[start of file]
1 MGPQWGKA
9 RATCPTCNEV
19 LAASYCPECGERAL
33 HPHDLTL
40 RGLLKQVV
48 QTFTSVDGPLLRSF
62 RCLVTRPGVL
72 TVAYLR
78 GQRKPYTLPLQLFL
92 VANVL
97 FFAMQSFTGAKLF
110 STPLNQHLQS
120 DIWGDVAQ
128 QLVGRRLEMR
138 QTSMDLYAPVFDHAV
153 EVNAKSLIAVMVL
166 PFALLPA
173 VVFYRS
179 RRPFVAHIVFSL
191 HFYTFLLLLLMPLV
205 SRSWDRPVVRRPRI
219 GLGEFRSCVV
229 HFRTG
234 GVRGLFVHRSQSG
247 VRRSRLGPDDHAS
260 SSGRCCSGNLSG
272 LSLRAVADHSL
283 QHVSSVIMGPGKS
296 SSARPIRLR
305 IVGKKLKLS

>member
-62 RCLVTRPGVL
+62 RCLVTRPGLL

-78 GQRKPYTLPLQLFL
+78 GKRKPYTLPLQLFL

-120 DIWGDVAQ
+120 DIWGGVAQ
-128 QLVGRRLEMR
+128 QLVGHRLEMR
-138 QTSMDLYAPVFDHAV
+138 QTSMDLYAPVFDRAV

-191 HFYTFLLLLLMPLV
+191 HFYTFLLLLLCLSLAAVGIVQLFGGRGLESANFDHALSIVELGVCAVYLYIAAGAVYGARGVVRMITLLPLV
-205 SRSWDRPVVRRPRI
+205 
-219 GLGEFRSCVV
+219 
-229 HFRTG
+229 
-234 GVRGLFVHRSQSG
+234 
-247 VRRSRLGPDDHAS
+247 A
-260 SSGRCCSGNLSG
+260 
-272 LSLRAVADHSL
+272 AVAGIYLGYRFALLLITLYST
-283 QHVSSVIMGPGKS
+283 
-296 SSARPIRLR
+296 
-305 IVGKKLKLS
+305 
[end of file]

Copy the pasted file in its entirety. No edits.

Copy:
1 MGPQWGKA
9 RATCPTCNEV
19 LAASYCPECGERAL
33 HPHDLTL
40 RGLLKQVV
48 QTFTSVDGPLLRSF
62 RCLVTRPGVL
72 TVAYLR
78 GQRKPYTLPLQLFL
92 VANVL
97 FFAMQSFTGAKLF
110 STPLNQHLQS
120 DIWGDVAQ
128 QLVGRRLEMR
138 QTSMDLYAPVFDHAV
153 EVNAKSLIAVMVL
166 PFALLPA
173 VVFYRS
179 RRPFVAHIVFSL
191 HFYTFLLLLLMPLV
205 SRSWDRPVVRRPRI
219 GLGEFRSCVV
229 HFRTG
234 GVRGLFVHRSQSG
247 VRRSRLGPDDHAS
260 SSGRCCSGNLSG
272 LSLRAVADHSL
283 QHVSSVIMGPGKS
296 SSARPIRLR
305 IVGKKLKLS

>member
-62 RCLVTRPGVL
+62 RCLVTRPGLL

-78 GQRKPYTLPLQLFL
+78 GKRKPYTLPLQLFL

-120 DIWGDVAQ
+120 DIWGGVAQ
-128 QLVGRRLEMR
+128 QLVGHRLEMR
-138 QTSMDLYAPVFDHAV
+138 QTSMDLYAPVFDRAV

-191 HFYTFLLLLLMPLV
+191 HFYTFLLLLLCLSLAAVGIVQLFGGRGLESANFDHALSIVELGVCAVYLYIAAGAVYGARGVVRMITLLPLV
-205 SRSWDRPVVRRPRI
+205 
-219 GLGEFRSCVV
+219 
-229 HFRTG
+229 
-234 GVRGLFVHRSQSG
+234 
-247 VRRSRLGPDDHAS
+247 A
-260 SSGRCCSGNLSG
+260 
-272 LSLRAVADHSL
+272 AVAGIYLGYRFALLLITLYST
-283 QHVSSVIMGPGKS
+283 
-296 SSARPIRLR
+296 
-305 IVGKKLKLS
+305 